Yesterday afternoon, Sky Sports News exclusively “broke” the news that Crystal Palace were in talks with former Manchester City boss Manuel Pellegrini over the vacant manager’s post, before backtracking hugely shortly after.
I dare say most of you will be aware that Palace have also been heavily linked with a move for former Alaves boss Mauricio Pellegrino this summer, after the Argentine quit the Spanish club at the end of the 2016/17 campaign. I wouldn’t normally expect an outfit like Sky Sports News to get two admittedly similar names mixed up before going public with a story about the former but as yesterday afternoon wore on, it became increasingly obvious that they had indeed accidentally named the wrong man.
Having initially placed a story about the potential move on the Sky Sports website, the link now no longer exists after their editors took it down in embarrassment. Their initial statement was one that Palace fans jumped on immediately as being false, partly because Steve Parish has already spoken of wanting a younger manager to build a legacy in SE25 and partly as a consequence of Pellegrini’s no doubt lucrative current deal with Chinese outfit Hebei China Fortune.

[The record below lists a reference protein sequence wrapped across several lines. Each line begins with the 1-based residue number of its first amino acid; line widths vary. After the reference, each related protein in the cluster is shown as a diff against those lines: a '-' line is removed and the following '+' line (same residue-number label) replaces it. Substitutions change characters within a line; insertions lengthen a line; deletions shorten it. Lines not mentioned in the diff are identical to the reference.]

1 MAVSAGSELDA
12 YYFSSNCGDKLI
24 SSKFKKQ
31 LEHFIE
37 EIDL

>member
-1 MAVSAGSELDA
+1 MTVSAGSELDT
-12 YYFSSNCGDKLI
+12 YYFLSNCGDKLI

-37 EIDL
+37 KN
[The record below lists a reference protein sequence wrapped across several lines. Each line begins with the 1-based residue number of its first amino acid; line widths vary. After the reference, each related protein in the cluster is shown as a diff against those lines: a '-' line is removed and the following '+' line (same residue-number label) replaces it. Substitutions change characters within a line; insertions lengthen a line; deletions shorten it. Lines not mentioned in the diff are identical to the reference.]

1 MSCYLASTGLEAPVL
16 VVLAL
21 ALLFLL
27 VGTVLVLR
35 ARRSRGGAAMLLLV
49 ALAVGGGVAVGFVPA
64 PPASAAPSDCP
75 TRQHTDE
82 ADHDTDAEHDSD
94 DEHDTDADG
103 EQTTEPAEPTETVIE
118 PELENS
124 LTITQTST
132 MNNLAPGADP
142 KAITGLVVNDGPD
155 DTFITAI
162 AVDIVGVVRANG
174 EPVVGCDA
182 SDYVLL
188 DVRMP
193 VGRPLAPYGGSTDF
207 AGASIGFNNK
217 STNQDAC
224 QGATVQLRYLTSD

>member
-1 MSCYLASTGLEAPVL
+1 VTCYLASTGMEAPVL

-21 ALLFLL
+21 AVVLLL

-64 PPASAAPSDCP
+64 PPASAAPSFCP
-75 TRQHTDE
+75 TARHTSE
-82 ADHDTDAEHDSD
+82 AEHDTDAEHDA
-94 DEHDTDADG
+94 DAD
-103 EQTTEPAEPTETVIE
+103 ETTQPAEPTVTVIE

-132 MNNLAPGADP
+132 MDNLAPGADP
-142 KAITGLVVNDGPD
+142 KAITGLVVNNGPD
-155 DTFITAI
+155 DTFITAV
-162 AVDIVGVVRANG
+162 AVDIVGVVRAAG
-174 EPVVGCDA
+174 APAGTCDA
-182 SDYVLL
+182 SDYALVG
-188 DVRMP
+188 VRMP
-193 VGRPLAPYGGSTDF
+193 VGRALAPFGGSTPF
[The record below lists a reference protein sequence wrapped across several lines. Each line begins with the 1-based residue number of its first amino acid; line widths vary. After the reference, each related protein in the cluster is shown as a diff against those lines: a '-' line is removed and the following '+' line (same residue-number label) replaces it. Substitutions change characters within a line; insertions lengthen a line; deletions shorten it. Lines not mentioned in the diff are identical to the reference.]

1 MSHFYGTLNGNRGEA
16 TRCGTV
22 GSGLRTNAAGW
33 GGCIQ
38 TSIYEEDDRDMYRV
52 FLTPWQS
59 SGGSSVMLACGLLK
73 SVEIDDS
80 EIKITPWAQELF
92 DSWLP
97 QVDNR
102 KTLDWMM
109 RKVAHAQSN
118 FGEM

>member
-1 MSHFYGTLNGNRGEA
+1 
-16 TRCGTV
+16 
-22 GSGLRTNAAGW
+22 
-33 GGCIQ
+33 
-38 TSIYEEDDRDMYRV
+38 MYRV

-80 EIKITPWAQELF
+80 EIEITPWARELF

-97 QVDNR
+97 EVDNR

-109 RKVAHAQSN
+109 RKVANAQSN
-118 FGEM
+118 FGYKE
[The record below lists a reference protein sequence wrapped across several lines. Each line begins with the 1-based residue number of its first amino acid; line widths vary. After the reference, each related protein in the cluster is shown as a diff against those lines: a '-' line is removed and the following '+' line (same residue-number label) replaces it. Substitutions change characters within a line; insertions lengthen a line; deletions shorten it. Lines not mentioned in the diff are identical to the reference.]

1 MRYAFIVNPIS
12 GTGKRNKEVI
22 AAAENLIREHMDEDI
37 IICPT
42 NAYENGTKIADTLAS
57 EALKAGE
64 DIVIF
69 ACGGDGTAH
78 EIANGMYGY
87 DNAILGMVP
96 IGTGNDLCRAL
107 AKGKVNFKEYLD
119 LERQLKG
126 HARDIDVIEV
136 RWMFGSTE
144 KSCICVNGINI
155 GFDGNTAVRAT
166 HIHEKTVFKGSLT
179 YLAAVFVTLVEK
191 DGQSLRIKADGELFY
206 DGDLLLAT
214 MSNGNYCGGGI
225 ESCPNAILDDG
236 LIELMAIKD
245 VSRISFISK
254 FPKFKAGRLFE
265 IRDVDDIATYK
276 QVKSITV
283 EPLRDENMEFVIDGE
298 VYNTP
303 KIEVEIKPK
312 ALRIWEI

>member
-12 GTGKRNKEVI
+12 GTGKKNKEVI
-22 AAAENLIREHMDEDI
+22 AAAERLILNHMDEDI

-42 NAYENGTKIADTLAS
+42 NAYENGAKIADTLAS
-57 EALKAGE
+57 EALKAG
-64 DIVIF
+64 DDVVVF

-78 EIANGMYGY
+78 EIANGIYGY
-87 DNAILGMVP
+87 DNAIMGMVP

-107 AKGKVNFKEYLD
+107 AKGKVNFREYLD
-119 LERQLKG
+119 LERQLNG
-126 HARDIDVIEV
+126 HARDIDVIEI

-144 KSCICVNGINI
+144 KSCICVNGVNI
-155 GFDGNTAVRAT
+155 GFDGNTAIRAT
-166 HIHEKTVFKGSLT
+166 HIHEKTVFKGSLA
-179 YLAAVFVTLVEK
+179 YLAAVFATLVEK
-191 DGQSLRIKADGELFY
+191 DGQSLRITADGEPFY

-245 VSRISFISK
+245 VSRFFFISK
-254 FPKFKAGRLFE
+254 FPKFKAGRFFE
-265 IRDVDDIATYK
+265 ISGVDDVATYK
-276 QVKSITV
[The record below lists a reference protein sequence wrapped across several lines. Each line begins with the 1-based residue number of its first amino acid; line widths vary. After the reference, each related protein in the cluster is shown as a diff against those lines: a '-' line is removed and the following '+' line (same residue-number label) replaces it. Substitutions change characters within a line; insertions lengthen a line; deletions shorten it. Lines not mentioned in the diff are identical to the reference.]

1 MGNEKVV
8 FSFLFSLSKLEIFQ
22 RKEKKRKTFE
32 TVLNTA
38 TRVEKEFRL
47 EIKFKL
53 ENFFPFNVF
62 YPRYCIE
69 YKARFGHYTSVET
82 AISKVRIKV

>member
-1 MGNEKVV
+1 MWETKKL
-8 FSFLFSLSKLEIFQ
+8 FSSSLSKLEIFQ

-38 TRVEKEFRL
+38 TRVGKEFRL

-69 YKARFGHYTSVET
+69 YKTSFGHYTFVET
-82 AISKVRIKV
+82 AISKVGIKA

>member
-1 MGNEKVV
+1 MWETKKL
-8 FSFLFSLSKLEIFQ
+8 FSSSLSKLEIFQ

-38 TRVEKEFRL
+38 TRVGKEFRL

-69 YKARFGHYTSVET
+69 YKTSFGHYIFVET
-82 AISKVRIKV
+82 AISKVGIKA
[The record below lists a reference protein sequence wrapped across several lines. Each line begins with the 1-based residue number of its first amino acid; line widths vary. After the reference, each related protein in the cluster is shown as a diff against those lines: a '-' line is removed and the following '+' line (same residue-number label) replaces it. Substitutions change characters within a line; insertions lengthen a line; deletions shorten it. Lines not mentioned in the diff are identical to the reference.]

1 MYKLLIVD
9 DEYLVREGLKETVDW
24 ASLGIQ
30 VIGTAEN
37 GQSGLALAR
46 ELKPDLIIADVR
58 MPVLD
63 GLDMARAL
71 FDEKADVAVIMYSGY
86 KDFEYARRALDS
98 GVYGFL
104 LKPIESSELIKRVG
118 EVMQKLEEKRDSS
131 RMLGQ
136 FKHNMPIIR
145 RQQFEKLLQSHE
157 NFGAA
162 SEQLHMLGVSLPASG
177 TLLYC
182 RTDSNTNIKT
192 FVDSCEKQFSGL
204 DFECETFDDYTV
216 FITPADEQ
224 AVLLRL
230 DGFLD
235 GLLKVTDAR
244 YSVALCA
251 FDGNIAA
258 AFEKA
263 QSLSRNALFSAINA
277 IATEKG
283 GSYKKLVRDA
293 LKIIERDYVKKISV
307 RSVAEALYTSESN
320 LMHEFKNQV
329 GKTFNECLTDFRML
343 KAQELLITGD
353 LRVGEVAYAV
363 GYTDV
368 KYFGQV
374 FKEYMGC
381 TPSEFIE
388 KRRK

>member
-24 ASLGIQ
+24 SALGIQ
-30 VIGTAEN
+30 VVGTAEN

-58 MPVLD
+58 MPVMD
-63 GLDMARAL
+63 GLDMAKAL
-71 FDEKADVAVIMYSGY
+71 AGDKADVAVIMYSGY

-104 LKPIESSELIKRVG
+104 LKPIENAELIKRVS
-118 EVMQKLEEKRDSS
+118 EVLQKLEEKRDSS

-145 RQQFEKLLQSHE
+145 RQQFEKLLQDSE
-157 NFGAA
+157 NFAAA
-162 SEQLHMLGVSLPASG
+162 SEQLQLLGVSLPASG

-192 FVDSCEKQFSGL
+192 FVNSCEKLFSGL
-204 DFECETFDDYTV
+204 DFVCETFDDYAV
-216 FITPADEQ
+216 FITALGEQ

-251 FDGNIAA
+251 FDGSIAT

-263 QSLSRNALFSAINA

The knock-on effect of the speculation was of course a flurry of bets being placed on the Chilean across the U.K., despite him failing to feature in the odds prior to the news being broken by Sky. It is at this juncture that it’s worth remembering the bookmaking arm of their organisation “SkyBet” who cheekily inserted the former City boss in the market at odds of 5/1 shortly after breaking the “news” of our interest.
Having almost certainly taken a fair few bets on Manuel rocking up at Selhurst Park in the not too distant future, they mysteriously removed him from the betting in the early evening, providing an almost blatant admission of them having given false information earlier in the day. We will of course never hear an apology from Sky themselves but the whole tale does go to show how quickly lies can spread when they are packaged in a convincing fashion.